Your Diet Will Fail If You Don’t Ask Yourself These 7 Questions First

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There are a number of reasons people diet. Some do it for weight loss. Others have a newly diagnosed condition their doctors say needs immediate attention. Many people just don’t feel good, and want to make positive changes before it’s too late.

Whatever your motivation, going on a diet is hard. If you’re afraid your diet will fail (again), here are a few questions to ask yourself to gauge whether or not you’re ready to commit.

1. Do you have a goal in mind? Is it realistic?

The first step to a successful diet is setting a goal. Mayo Clinic suggests setting a goal that’s both attainable and realistic. You wouldn’t want to set a goal to lose 20 pounds in a week, for example, because that’s neither possible nor healthy.

Already at a healthy weight? You don’t have to limit your diet goals to weight loss. You can also aim to exercise more often (at least 150 minutes per week, according to the CDC), eat more vegetables at every meal, or even shoot for something as simple as leaving the grocery store without buying ice cream.

2. Can you hold yourself accountable?

Everyday Health suggests keeping a food diary and tracking your physical activity to stay motivated and make slow but steady progress toward your goals. For many people, daily weighing can also take on a key accountability role when you’re dieting, especially if you’re trying to lose weight. Some research suggests people who weigh themselves every day lose and maintain weight more successfully. You’re also more likely to stick to your diet if you’re closely tracking your progress.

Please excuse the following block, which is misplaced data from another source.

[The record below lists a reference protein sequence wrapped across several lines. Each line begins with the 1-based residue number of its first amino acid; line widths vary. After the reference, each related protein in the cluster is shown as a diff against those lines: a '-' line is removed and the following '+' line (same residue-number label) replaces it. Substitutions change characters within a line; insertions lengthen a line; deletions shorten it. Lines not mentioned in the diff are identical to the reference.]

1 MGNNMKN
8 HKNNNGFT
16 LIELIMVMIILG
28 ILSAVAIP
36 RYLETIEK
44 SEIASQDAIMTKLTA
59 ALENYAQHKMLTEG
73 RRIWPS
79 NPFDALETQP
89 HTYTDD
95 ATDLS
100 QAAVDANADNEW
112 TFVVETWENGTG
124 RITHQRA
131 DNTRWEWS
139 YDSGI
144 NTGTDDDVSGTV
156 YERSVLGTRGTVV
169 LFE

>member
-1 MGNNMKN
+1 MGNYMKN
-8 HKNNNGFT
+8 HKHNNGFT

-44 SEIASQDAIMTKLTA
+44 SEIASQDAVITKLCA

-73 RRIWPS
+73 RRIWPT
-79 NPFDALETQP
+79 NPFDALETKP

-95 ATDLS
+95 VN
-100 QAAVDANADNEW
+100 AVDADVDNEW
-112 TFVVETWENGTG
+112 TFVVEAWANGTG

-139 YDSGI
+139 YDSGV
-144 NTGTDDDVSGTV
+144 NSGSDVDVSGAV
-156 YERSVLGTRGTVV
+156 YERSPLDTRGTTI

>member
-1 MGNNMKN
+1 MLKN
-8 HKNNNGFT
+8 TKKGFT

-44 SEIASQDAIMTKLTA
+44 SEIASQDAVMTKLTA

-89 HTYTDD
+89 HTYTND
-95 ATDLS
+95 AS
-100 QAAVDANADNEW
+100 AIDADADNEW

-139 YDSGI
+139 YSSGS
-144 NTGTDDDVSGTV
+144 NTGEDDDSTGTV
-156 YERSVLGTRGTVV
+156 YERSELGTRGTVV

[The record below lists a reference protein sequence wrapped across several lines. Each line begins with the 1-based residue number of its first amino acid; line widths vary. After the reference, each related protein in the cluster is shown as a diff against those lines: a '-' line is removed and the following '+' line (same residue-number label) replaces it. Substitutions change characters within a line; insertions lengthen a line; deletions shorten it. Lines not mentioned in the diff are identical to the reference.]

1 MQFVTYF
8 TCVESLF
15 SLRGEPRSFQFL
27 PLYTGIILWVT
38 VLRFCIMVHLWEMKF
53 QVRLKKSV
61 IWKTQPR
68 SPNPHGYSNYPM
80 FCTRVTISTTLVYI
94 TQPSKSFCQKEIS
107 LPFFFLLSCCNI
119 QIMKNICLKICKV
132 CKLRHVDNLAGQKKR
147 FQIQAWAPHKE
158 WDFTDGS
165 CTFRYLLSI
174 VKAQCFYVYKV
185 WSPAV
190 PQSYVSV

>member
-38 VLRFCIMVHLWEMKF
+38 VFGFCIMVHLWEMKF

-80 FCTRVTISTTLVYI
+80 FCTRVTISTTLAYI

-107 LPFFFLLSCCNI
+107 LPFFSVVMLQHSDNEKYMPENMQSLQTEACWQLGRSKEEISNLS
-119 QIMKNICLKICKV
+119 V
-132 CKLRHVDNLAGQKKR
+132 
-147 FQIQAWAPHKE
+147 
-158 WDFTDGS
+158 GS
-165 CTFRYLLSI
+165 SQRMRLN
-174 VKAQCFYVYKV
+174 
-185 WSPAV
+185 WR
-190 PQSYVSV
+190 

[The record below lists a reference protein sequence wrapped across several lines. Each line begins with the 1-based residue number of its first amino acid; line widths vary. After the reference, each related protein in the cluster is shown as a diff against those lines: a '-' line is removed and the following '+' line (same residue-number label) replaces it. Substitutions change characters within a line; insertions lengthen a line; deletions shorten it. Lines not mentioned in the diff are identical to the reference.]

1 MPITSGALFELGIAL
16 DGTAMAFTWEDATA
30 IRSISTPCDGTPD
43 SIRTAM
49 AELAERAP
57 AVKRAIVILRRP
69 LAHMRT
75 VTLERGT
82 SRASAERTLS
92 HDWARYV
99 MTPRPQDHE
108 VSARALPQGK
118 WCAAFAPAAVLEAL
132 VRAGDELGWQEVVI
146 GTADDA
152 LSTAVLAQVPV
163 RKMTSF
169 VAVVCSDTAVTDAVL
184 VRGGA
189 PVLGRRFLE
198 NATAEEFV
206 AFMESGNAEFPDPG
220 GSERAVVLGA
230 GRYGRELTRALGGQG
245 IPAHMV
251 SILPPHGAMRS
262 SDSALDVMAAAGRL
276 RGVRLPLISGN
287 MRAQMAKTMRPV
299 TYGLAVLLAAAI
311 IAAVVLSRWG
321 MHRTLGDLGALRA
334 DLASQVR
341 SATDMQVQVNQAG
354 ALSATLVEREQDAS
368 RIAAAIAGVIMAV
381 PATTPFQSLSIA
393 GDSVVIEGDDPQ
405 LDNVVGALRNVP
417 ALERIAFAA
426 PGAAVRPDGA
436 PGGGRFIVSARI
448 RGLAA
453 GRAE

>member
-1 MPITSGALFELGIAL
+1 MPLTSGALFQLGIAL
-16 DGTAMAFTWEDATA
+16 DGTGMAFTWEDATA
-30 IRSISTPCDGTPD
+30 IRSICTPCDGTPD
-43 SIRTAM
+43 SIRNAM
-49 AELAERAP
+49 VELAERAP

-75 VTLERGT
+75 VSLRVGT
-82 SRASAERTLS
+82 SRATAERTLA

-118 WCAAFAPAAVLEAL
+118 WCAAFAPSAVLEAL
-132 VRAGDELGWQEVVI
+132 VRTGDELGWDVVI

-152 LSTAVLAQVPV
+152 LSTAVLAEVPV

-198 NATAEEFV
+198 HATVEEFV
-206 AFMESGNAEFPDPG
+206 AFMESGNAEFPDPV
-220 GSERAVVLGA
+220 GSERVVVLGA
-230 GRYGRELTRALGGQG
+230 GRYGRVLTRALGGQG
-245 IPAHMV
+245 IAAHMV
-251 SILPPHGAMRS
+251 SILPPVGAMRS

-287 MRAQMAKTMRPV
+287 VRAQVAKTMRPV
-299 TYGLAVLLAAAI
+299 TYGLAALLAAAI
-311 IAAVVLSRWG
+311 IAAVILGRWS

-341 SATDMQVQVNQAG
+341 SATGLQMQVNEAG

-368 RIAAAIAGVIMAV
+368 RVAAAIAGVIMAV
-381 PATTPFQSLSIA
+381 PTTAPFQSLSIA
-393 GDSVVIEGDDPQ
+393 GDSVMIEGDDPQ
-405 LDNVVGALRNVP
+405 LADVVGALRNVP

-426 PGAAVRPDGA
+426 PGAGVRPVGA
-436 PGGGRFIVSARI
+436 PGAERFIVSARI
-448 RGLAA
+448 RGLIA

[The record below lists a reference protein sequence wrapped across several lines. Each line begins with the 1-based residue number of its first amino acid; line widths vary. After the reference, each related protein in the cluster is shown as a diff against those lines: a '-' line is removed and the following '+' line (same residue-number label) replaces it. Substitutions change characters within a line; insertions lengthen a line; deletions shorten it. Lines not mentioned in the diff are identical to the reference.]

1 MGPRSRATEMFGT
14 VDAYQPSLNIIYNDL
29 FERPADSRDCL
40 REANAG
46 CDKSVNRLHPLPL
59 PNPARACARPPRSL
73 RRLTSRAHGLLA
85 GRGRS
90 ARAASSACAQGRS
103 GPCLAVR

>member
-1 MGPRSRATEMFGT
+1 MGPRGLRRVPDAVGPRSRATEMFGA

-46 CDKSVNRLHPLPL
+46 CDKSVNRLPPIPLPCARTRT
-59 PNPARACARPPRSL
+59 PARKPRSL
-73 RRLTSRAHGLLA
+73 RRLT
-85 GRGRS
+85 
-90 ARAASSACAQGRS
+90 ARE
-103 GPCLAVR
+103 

3. Have you done your homework?

A diet's success may depend on how much you know.

Align your goals with your specific needs and plan accordingly. If Harvard Health Publications says you need 0.36 grams of protein per pound, figure out how to split 50 grams of protein between meals for optimal weight loss. If you’re trying to eat more vegetables to increase your fiber intake, search for recipes that will help you met the USDA’s recommended 2 1/2 to 3 cups per day.

4. Is your kitchen up to the task?

Cooking healthy food at home can kickstart your weight loss.

You don’t need a fancy kitchen, expensive appliances, or trendy gadgets to follow a successful diet. However, some products might save you a ton of time and make dieting easier. Also, make sure you’re prepared to store food properly for later use. Follow Real Simple’s leftover food storage guide to make the most of your healthy food purchases.

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